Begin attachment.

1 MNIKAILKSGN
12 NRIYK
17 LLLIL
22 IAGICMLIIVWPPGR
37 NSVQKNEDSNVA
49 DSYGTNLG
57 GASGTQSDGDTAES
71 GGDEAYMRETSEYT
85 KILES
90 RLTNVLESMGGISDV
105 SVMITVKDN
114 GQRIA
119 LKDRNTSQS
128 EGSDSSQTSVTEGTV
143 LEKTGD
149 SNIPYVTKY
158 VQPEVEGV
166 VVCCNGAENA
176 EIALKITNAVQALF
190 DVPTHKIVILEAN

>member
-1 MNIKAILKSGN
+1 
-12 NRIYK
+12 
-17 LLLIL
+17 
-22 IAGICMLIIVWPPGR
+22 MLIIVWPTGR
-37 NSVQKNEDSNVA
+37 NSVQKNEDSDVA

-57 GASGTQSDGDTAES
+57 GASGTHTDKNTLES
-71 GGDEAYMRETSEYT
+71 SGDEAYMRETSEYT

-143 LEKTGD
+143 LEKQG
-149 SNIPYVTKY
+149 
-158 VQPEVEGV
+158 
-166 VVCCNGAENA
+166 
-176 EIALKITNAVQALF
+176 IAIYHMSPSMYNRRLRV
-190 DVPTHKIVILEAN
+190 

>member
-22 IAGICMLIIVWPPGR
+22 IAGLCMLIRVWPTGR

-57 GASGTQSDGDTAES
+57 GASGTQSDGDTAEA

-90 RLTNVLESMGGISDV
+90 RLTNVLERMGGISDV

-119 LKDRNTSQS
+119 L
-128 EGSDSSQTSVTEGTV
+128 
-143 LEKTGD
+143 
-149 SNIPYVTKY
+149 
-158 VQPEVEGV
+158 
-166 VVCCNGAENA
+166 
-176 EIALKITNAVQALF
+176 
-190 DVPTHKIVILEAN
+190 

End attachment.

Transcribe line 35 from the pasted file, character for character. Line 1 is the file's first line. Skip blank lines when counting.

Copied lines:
+71 SGDEAYMRETSEYT